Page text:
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Scouting’s Design Shines


You didn’t join Scouting for the awards, and neither did we. Still, we love getting


recognized for our work. Take Scouting maga- zine’s two 2011 Association of Educational Publishers’ Distinguished Achievement Awards, presented in June. Like the square knots on your uniform,


these awards show we’re on the right path toward achieving our mission: giving you the tools to lead, inspire, and explore.


Our September-October 2010 issue won awards in two design categories—Best Whole Publication Design and Best Article Design. The latter honored “The Troop Bully,” a story illustrated by Ralph Butler that told what to do if a Scout is intimidating others in your unit. Deserved kudos also


go to our design team of Scott Feaster and Elizabeth Morgan, as well as contrib- uting designer Robert Sugar.


DID YOU KNOW? Get Smartz


Technology has made it easier for young people to get mixed up in the wrong crowd. To help families navigate the Internet’s risky waters, the BSA has partnered with Netsmartz Workshop, a program of the National Center for Missing & Exploited Children. Check it out at netsmartz.org. “The landscape is constantly changing as far as risks to


children are concerned,” says John Patterson, the BSA’s Youth Protection consultant. “People who want to prey upon children have new tools to use.” NetSmartz provides resources to help young people have a


safe, enjoyable Internet experience. The site features real-life stories from kids, materials for peer training, and more. Scouts can take safety pledges, promising not to share personal infor- mation or meet face-to-face with anyone from the Internet. Michael Johnson, the BSA’s Youth Protection Director, says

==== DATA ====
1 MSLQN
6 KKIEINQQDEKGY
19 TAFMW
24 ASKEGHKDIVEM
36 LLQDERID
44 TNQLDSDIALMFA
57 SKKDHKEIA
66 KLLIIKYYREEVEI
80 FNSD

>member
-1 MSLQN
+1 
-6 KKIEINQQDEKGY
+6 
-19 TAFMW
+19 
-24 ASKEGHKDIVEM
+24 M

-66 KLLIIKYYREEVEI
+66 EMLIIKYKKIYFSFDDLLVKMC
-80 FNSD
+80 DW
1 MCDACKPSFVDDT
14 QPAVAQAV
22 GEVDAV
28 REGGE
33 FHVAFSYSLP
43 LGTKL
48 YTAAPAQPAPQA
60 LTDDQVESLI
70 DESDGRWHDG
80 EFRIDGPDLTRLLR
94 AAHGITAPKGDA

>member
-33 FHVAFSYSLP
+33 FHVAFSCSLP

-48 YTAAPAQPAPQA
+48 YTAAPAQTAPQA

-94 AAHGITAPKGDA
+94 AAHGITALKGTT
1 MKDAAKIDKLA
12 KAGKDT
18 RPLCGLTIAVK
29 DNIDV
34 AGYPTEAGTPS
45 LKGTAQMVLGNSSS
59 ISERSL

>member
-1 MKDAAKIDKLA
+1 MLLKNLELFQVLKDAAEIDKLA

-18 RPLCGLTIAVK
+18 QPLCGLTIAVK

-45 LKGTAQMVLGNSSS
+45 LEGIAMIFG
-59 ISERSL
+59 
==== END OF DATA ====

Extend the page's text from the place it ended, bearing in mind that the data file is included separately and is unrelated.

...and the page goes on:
the program draws on the knowledge of law enforcement offi- cials who track online predators. “They know the latest terms,


16 S COUTING ¿ SEPTEMBER•OCTOBER 2011


techniques, and strategies these individuals use,” he says. Johnson has learned from conversations with numerous


parents whose children were victimized by online predators. “They wish somebody had shared this information with them,” he says. “That’s what we’re doing in Scouting, and we couldn’t have chosen a better partner.”


MARK YOUR CALENDAR The Chat Pack


On Oct. 15-16, the 54th-Annual Jamboree on the Air (JOTA) will take place. Each year during this worldwide Scouting and amateur radio event, Scouts in 100 countries reach out to their peers via the airwaves. Many districts and councils hold events that coin- cide with JOTA; often, amateur radio operators set up stations for the Scouts to use. It’s a great chance to start a friendship with someone who may live half a world away but shares the bond of Scouting. JOTA is the largest Scouting


event in the world. The World Scout Bureau reported that the 2010 JOTA drew more than 700,000 Scout participants. For detailed instructions on how to participate, go to scouting.org/jota.aspx. A related event, Jamboree on the Internet, occurs the


same weekend. Find info at scouting.org/filestore/intl/ pdf/130-883_BW.pdf.


RALPH BUTLER


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